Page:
Cheney’s cheap chicanery

CHENEY’S CHEAP CHICANERY…. Former Vice President Dick Cheney, after quite a bit of time in the media spotlight of late, started to fade away, at least a little. He piped up again yesterday, though, complaining to the conservative Washington Times about U.S. policy in Iraq.

Former Vice President Dick Cheney on Monday said he is concerned about U.S. forces withdrawing from Iraqi cities within 24 hours.

Mr. Cheney told The Washington Times’ “America’s Morning News” radio show that he is a strong believer in Gen. Ray Odierno, commander of U.S. forces in Iraq, and that the general is doing what needs to be done.

“But what he says concerns me: That there is still a continuing problem. One might speculate that insurgents are waiting as soon as they get an opportunity to launch more attacks.” […]

“I hope the Iraqis can deal with it,” Mr. Cheney said. “At some point they have to stand on their own, but I would not want to see the U.S. waste all the tremendous sacrifice that has gotten us to this point.”

Andrew Sullivan responded, “[H]aving initiated the worst foreign policy decision in recent times, Cheney doesn’t want the occupation to end any time soon. More to the point, he is gearing up to blame Obama if the withdrawal leads to bloodshed or chaos.”

That’s probably true, but I’d go a little further. Cheney argued the Obama administration’s policy may produce a new round of violence and squander recent gains. What Cheney neglected to mention is that the Obama administration is simply following through on the SOFA deal negotiated by the Bush/Cheney administration.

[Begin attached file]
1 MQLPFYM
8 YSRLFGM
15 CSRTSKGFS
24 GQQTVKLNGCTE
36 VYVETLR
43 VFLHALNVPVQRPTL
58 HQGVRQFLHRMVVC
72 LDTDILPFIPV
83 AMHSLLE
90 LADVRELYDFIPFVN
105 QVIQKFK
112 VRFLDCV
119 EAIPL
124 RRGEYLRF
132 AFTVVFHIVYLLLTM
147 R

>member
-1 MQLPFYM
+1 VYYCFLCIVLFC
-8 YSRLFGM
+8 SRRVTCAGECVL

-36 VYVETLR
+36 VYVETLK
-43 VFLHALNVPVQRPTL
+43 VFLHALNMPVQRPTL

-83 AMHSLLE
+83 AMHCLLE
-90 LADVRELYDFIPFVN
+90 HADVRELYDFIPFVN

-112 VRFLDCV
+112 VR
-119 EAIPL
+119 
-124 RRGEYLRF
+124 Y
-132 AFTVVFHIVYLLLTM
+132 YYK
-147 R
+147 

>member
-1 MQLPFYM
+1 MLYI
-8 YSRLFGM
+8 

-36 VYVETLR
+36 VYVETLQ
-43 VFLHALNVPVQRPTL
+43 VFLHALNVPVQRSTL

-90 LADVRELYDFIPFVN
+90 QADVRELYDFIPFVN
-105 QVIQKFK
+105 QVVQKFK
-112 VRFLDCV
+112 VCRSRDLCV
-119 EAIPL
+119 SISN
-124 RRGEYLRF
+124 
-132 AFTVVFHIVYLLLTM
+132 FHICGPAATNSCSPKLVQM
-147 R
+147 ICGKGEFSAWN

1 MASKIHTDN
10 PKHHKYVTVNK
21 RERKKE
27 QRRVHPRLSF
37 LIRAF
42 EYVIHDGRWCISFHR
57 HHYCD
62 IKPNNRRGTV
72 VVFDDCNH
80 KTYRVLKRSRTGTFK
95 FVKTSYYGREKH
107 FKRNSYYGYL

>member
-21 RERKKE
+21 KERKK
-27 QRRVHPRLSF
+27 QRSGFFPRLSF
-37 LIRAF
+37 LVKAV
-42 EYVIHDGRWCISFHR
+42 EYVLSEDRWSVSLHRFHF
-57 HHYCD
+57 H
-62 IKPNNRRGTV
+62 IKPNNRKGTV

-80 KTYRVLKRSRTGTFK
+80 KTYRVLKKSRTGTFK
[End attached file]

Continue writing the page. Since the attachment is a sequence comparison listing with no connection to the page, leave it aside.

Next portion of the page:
As Fred Kaplan explained the other day, “[T]he withdrawal is not the doing of President Barack Obama. Rather, it was negotiated during the Bush administration, at — more to the point — the Iraqi government’s insistence. The Iraqis are the ones who wanted, and ordered, us out. Even if John McCain had won the 2008 election, we’d still be pulling out of Iraq’s cities.”

If Cheney doesn’t like the Status of Forces Agreement, signed in November 2008, he should take it up with Bush.

For that matter, Cheney is going to have to work a lot harder to convince the public. A new CNN poll found that 73% of Americans “favor the withdrawal of US combat troops from Iraqi cities and towns.” Among Republicans — the ones who bought into the “cut and run” rhetoric Cheney threw around for years — 74% favor the withdrawal plan being executed this week.

The national consensus is obvious. It’s just not what Cheney would like it to be.